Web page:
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dc.contributor.advisorShantz, susan
dc.creatorTajgardan, Negar 1987-
dc.date.accessioned2018-09-20T20:07:16Z
dc.date.available2018-09-20T20:07:16Z
dc.date.created2018-09
dc.date.issued2018-09-20
dc.date.submittedSeptember 2018
dc.identifier.urihttp://hdl.handle.net/10388/10777
dc.description.abstractMFA Thesis Abstract it cannot be called travelling Negar Tajgardan I moved from Tehran to Saskatoon in 2016 to attend graduate school at the University of Saskatchewan. Over the course of the past two years of the MFA program, I developed my works through exploring my experience of displacement. As my ideas began to be reflected in my art making practices, I started to include other media such as photography, video, and performance into my preferred medium of sculpture-installation. Expanding the forms and presentation strategies of my work led me to delve deeper into my own memories as well as the broader concepts of immigration and displacement. The artwork in my MFA exhibition includes several bodies of work in a variety of media that address this topic. Change is an inevitable fact in everyone’s lives. Moving and immigration are examples of significant change; my intention in my artworks is to explore my own feelings of displacement. My current concerns probe the memories of places where people have been living, the places that they left for different reasons. I became obsessed about working with the memories of absent objects, whether they were missed as a result of growing up, moving or even death. The memories of places we lived before make it hard to settle down elsewhere. Through my artwork, I have attempted to indicate the ideas of vulnerability and instability as a result of displacement and how they affect the quality of our lives. To point to the vulnerability in life, I chose paper, a fragile material, to represent this idea. I consider light in my works as a symbolic way to make memories alive again (Figure 1). Although my works started with my personal life, my hope is that my artworks can spark viewers’ own memories and can help them imagine my life and that of others who have immigrated across cultures and boundaries. My art practice during my MFA started like a journey with my fragile paper backpacks as a metaphor of carrying memories and it led to my recent works which symbolically are connected to my current circumstances. My intention was to look at the broad concept of displacement within my own experiences, linking my intimate observations to my viewers through my artworks.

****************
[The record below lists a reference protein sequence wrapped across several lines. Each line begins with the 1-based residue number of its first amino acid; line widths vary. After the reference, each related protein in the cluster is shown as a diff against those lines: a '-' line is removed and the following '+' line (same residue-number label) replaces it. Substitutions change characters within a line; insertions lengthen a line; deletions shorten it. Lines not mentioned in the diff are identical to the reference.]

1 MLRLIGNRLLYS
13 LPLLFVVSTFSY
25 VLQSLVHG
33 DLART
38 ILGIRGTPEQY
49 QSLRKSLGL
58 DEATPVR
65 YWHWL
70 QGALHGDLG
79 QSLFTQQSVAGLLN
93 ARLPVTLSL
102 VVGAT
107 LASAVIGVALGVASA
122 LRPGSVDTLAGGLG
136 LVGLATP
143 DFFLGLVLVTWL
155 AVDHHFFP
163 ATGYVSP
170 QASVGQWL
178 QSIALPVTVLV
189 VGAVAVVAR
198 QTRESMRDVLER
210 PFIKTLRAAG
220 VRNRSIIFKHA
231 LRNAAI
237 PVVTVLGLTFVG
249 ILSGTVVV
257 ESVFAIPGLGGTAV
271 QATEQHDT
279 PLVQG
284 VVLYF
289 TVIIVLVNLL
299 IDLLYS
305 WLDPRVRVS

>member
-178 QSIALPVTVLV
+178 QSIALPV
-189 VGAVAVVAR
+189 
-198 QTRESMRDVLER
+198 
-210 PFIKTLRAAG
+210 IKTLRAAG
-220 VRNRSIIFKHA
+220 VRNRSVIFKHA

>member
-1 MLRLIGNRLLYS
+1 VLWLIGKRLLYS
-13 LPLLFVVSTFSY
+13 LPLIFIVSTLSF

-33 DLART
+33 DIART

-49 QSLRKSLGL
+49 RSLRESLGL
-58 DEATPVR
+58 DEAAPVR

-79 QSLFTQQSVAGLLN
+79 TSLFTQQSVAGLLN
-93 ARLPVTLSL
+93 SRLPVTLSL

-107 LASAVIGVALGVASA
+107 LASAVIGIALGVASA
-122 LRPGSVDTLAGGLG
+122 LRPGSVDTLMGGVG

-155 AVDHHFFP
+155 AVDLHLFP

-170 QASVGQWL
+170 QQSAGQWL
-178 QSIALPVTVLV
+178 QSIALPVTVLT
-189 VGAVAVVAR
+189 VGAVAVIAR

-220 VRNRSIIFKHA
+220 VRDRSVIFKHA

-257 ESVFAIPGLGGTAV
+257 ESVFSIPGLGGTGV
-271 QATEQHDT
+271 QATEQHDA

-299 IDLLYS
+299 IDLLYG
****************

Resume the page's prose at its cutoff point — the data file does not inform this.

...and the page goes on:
dc.format.mimetypeapplication/pdf
dc.subjectDisplacement
dc.subjectMemories
dc.subjectImmigration
dc.titleit cannot be called travelling
dc.typeThesis
dc.date.updated2018-09-20T20:07:16Z
thesis.degree.departmentArt and Art History
thesis.degree.disciplineStudio Art
thesis.degree.grantorUniversity of Saskatchewan
thesis.degree.levelMasters
thesis.degree.nameMaster of Fine Arts (M.F.A.)
dc.type.materialtext
dc.contributor.committeeMemberGraham, John David
dc.contributor.committeeMemberCrane, Jeniffer
dc.contributor.committeeMemberNorlen, Alison
dc.contributor.committeeMemberLovrod, Marie


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